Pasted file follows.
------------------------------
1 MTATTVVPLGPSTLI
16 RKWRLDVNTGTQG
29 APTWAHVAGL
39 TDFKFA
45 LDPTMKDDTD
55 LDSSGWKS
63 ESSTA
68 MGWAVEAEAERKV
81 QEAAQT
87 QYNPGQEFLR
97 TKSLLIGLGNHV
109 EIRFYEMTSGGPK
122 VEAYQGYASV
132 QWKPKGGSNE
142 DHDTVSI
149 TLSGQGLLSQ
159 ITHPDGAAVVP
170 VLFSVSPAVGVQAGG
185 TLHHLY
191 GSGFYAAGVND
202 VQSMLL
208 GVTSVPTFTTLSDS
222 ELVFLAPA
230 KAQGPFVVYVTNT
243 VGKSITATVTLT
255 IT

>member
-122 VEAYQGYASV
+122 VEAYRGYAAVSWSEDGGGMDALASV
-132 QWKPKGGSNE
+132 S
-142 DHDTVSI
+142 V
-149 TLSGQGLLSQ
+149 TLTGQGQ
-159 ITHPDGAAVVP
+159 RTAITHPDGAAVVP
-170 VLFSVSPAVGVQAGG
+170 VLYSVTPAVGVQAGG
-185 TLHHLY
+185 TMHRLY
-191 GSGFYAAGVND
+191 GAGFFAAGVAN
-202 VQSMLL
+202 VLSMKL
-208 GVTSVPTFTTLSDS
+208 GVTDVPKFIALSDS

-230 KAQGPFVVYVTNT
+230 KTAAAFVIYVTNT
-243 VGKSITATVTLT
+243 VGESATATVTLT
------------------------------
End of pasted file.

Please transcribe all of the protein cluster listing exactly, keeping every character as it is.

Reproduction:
1 MTATTVVPLGPSTLI
16 RKWRLDVNTGTQG
29 APTWAHVAGL
39 TDFKFA
45 LDPTMKDDTD
55 LDSSGWKS
63 ESSTA
68 MGWAVEAEAERKV
81 QEAAQT
87 QYNPGQEFLR
97 TKSLLIGLGNHV
109 EIRFYEMTSGGPK
122 VEAYQGYASV
132 QWKPKGGSNE
142 DHDTVSI
149 TLSGQGLLSQ
159 ITHPDGAAVVP
170 VLFSVSPAVGVQAGG
185 TLHHLY
191 GSGFYAAGVND
202 VQSMLL
208 GVTSVPTFTTLSDS
222 ELVFLAPA
230 KAQGPFVVYVTNT
243 VGKSITATVTLT
255 IT

>member
-122 VEAYQGYASV
+122 VEAYRGYAAVSWSEDGGGMDALASV
-132 QWKPKGGSNE
+132 S
-142 DHDTVSI
+142 V
-149 TLSGQGLLSQ
+149 TLTGQGQ
-159 ITHPDGAAVVP
+159 RTAITHPDGAAVVP
-170 VLFSVSPAVGVQAGG
+170 VLYSVTPAVGVQAGG
-185 TLHHLY
+185 TMHRLY
-191 GSGFYAAGVND
+191 GAGFFAAGVAN
-202 VQSMLL
+202 VLSMKL
-208 GVTSVPTFTTLSDS
+208 GVTDVPKFIALSDS

-230 KAQGPFVVYVTNT
+230 KTAAAFVIYVTNT
-243 VGKSITATVTLT
+243 VGESATATVTLT